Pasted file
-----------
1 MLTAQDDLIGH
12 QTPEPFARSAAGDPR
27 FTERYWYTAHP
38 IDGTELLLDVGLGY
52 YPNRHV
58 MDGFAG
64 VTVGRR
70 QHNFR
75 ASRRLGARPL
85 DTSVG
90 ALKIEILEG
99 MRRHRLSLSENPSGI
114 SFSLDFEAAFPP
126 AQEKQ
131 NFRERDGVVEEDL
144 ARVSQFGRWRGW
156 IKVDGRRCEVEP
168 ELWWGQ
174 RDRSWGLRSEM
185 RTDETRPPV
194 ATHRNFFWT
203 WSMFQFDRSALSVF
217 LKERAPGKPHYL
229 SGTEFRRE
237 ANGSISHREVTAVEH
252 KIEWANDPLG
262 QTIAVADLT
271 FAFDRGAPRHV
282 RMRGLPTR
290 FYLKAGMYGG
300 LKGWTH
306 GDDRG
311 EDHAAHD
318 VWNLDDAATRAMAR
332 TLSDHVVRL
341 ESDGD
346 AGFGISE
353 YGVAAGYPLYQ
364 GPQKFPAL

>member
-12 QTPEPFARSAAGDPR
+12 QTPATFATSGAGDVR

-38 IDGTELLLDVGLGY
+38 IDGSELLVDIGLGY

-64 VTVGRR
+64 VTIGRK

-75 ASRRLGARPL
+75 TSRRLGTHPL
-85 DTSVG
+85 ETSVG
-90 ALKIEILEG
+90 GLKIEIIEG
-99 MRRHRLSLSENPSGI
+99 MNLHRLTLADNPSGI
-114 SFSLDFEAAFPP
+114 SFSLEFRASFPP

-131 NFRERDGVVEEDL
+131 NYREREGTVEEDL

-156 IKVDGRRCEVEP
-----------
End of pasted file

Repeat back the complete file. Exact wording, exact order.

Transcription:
1 MLTAQDDLIGH
12 QTPEPFARSAAGDPR
27 FTERYWYTAHP
38 IDGTELLLDVGLGY
52 YPNRHV
58 MDGFAG
64 VTVGRR
70 QHNFR
75 ASRRLGARPL
85 DTSVG
90 ALKIEILEG
99 MRRHRLSLSENPSGI
114 SFSLDFEAAFPP
126 AQEKQ
131 NFRERDGVVEEDL
144 ARVSQFGRWRGW
156 IKVDGRRCEVEP
168 ELWWGQ
174 RDRSWGLRSEM
185 RTDETRPPV
194 ATHRNFFWT
203 WSMFQFDRSALSVF
217 LKERAPGKPHYL
229 SGTEFRRE
237 ANGSISHREVTAVEH
252 KIEWANDPLG
262 QTIAVADLT
271 FAFDRGAPRHV
282 RMRGLPTR
290 FYLKAGMYGG
300 LKGWTH
306 GDDRG
311 EDHAAHD
318 VWNLDDAATRAMAR
332 TLSDHVVRL
341 ESDGD
346 AGFGISE
353 YGVAAGYPLYQ
364 GPQKFPAL

>member
-12 QTPEPFARSAAGDPR
+12 QTPATFATSGAGDVR

-38 IDGTELLLDVGLGY
+38 IDGSELLVDIGLGY

-64 VTVGRR
+64 VTIGRK

-75 ASRRLGARPL
+75 TSRRLGTHPL
-85 DTSVG
+85 ETSVG
-90 ALKIEILEG
+90 GLKIEIIEG
-99 MRRHRLSLSENPSGI
+99 MNLHRLTLADNPSGI
-114 SFSLDFEAAFPP
+114 SFSLEFRASFPP

-131 NFRERDGVVEEDL
+131 NYREREGTVEEDL

-156 IKVDGRRCEVEP